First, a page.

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The history of the Chastone family goes back to the ancient Anglo-Saxon culture of Britain. It is derived from the family living in Caston, a small village in the county of Norfolk. The surname was originally seen in the Old English form Cattstun, and was also an occupational name for a person who kept watch over a feudal castle.

Early Origins of the Chastone family


The surname Chastone was first found in Cambridgeshire where they held a family seat as Lords of the Manor. After the Battle of Hastings in 1066, William, Duke of Normandy, having prevailed over King Harold, granted most of Britain to his many victorious Barons. It was not uncommon to find a Baron, or a Bishop, with 60 or more Lordships scattered throughout the country. These he gave to his sons, nephews and other junior lines of his family and they became known as under-tenants. They adopted the Norman system of surnames which identified the under-tenant with his holdings so as to distinguish him from the senior stem of the family. After many rebellious wars between his Barons, Duke William, commissioned a census of all England to determine in 1086, settling once and for all, who held which land. He called the census the Domesday Book, [1]CITATION[CLOSE]
Williams, Dr Ann. And G.H. Martin, Eds., Domesday Book A Complete Translation. London: Penguin, 1992. Print. (ISBN 0-141-00523-8)
indicating that those holders registered would hold the land until the end of time. Hence, Causton in 1086 was held by Hardwin of Scales, a Norman Baron, and, conjecturally, the ancient ancestor of this surname. The village is on Roman Ermine Street, as in Turdor times became a coaching village.

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Early History of the Chastone family

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Early History of the Chastone family


This web page shows only a small excerpt of our Chastone research.
Another 365 words (26 lines of text) covering the years 1279, 1327, 1335 and 1500 are included under the topic Early Chastone History in all our PDF Extended History products and printed products wherever possible.

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Chastone Spelling Variations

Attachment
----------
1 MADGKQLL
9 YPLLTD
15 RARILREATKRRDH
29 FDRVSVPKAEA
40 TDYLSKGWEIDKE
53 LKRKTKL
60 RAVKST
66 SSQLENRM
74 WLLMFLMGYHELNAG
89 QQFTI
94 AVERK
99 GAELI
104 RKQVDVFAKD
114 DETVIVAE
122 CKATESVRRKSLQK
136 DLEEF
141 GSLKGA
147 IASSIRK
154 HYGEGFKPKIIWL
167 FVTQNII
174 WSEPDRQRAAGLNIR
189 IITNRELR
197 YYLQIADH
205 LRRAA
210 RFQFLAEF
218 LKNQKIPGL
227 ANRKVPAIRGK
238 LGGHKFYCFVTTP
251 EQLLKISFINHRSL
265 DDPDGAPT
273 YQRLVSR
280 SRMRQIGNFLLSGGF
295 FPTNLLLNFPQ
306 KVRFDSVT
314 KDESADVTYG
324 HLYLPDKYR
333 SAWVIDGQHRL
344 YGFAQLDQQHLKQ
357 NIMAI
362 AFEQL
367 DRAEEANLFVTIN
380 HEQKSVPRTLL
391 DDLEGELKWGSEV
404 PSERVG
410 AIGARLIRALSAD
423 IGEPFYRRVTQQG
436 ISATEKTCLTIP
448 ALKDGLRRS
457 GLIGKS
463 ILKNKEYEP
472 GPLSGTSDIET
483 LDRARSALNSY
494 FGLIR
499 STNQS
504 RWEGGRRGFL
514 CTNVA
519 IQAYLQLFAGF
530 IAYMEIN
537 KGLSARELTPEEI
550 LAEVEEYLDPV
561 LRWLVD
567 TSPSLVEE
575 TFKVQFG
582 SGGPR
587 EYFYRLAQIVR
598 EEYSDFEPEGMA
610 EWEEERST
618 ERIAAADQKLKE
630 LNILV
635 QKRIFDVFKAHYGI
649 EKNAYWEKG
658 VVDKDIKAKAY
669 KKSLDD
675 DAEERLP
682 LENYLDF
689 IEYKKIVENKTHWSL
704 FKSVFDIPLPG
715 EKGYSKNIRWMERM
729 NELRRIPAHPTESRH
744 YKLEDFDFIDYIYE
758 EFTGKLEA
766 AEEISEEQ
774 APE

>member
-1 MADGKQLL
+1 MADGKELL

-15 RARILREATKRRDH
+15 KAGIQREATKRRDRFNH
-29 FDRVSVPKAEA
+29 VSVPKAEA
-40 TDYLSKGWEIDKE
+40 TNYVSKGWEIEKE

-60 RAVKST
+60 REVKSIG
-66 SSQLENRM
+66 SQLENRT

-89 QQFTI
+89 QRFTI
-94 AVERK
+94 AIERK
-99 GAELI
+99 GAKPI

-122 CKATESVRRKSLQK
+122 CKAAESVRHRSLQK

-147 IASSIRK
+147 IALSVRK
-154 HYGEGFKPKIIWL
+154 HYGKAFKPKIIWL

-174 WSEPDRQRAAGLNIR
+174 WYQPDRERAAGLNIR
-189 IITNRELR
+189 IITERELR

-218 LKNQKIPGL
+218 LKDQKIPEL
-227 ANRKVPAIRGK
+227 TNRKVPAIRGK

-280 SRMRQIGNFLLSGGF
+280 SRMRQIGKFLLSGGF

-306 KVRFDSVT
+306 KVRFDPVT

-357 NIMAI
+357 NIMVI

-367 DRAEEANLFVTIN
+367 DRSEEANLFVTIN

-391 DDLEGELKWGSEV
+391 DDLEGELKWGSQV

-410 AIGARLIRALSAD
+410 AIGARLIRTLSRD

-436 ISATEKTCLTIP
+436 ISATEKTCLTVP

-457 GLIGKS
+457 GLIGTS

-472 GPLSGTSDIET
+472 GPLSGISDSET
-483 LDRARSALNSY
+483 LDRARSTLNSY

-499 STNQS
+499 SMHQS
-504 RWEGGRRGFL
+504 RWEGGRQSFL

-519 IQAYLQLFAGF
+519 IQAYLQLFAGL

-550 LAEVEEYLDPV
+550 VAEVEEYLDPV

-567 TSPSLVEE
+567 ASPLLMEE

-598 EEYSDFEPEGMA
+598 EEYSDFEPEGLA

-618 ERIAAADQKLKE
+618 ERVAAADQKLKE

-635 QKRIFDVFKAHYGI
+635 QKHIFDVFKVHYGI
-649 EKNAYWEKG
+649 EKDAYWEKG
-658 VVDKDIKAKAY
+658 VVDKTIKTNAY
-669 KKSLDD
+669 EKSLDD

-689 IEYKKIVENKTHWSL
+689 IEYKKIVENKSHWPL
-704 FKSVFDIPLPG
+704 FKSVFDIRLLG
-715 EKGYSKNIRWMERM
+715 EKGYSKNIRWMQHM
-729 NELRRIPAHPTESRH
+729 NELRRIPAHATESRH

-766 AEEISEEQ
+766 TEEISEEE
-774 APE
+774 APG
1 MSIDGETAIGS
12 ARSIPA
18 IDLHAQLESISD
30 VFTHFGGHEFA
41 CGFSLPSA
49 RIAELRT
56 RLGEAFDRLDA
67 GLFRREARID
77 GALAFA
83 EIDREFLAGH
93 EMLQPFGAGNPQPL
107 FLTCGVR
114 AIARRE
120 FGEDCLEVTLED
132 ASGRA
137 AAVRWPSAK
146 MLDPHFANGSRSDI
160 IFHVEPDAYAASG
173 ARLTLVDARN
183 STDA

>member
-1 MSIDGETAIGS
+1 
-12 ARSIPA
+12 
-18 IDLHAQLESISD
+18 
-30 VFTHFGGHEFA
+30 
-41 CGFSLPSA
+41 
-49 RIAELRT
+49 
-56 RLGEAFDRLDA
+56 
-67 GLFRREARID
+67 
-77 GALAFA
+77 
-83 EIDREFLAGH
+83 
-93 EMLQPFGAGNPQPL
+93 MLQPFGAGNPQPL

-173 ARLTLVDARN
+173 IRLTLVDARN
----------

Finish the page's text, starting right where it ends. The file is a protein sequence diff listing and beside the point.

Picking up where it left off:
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Chastone Spelling Variations


Until quite recently, the English language has lacked a definite system of spelling rules. Consequently, Anglo-Saxon surnames are characterized by a multitude of spelling variations. Changes in Anglo-Saxon names were influenced by the evolution of the English language, as it incorporated elements of French, Latin, and other languages. Although Medieval scribes and church officials recorded names as they sounded, so it is common to find one person referred to by several different spellings of his surname, even the most literate people varied the spelling of their own names. Variations of the name Chastone include Chaston, Chasten, Chasteyn, Chauston, Causton, Chastonne, Chastone, Chastenne, Chastein and many more.

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Early Notables of the Chastone family (pre 1700)

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Early Notables of the Chastone family (pre 1700)


More information is included under the topic Early Chastone Notables in all our PDF Extended History products and printed products wherever possible.

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Migration of the Chastone family to the New World and Oceana

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Migration of the Chastone family to the New World and Oceana


Searching for a better life, many English families migrated to British colonies. Unfortunately, the majority of them traveled under extremely harsh conditions: overcrowding on the ships caused the majority of the immigrants to arrive diseased, famished, and destitute from the long journey across the ocean. For those families that arrived safely, modest prosperity was attainable, and many went on to make invaluable contributions to the development of the cultures of the new colonies. Research into the origins of individual families in North America revealed records of the immigration of a number of people bearing the name Chastone or a variant listed above: Nic. Michel Chassin, who arrived in Illinois sometime between 1717 and 1719; Philipp Chassin, who settled in America in 1838; G. R. Chas, who arrived in San Francisco in 1851.

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Chastone Family Crest Products

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Chastone Family Crest Products



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See Also

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See Also



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Citations

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Citations


  1. ^ Williams, Dr Ann. And G.H. Martin, Eds., Domesday Book A Complete Translation. London: Penguin, 1992. Print. (ISBN 0-141-00523-8)

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